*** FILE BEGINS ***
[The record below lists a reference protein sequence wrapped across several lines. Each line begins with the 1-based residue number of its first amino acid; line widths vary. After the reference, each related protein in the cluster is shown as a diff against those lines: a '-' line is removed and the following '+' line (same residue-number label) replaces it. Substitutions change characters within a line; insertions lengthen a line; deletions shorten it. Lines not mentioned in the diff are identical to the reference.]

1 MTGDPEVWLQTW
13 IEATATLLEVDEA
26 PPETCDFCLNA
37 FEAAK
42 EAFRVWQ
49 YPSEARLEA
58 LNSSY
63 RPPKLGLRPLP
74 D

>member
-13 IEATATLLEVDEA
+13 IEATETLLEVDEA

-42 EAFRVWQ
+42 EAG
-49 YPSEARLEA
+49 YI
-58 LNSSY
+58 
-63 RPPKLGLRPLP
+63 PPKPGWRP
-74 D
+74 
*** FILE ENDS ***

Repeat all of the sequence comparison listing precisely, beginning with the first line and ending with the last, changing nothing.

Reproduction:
[The record below lists a reference protein sequence wrapped across several lines. Each line begins with the 1-based residue number of its first amino acid; line widths vary. After the reference, each related protein in the cluster is shown as a diff against those lines: a '-' line is removed and the following '+' line (same residue-number label) replaces it. Substitutions change characters within a line; insertions lengthen a line; deletions shorten it. Lines not mentioned in the diff are identical to the reference.]

1 MTGDPEVWLQTW
13 IEATATLLEVDEA
26 PPETCDFCLNA
37 FEAAK
42 EAFRVWQ
49 YPSEARLEA
58 LNSSY
63 RPPKLGLRPLP
74 D

>member
-13 IEATATLLEVDEA
+13 IEATETLLEVDEA

-42 EAFRVWQ
+42 EAG
-49 YPSEARLEA
+49 YI
-58 LNSSY
+58 
-63 RPPKLGLRPLP
+63 PPKPGWRP
-74 D
+74 